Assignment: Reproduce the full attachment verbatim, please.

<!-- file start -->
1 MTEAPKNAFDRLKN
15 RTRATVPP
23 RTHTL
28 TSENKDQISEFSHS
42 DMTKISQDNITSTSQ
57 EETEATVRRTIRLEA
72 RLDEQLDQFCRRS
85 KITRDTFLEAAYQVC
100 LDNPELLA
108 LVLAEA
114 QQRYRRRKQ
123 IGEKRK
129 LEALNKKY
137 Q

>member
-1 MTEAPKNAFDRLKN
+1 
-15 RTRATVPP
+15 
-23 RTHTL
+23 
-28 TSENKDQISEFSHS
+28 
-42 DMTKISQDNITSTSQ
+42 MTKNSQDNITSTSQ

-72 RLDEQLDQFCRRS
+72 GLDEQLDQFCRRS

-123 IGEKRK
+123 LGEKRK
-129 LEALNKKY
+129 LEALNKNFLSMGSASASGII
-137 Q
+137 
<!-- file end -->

1 MTEAPKNAFDRLKN
15 RTRATVPP
23 RTHTL
28 TSENKDQISEFSHS
42 DMTKISQDNITSTSQ
57 EETEATVRRTIRLEA
72 RLDEQLDQFCRRS
85 KITRDTFLEAAYQVC
100 LDNPELLA
108 LVLAEA
114 QQRYRRRKQ
123 IGEKRK
129 LEALNKKY
137 Q

>member
-1 MTEAPKNAFDRLKN
+1 
-15 RTRATVPP
+15 
-23 RTHTL
+23 
-28 TSENKDQISEFSHS
+28 
-42 DMTKISQDNITSTSQ
+42 MTKNSQDNITSTSQ

-72 RLDEQLDQFCRRS
+72 GLDEQLDQFCRRS

-123 IGEKRK
+123 LGEKRK
-129 LEALNKKY
+129 LEALNKNFLSMGSASASGII
-137 Q
+137 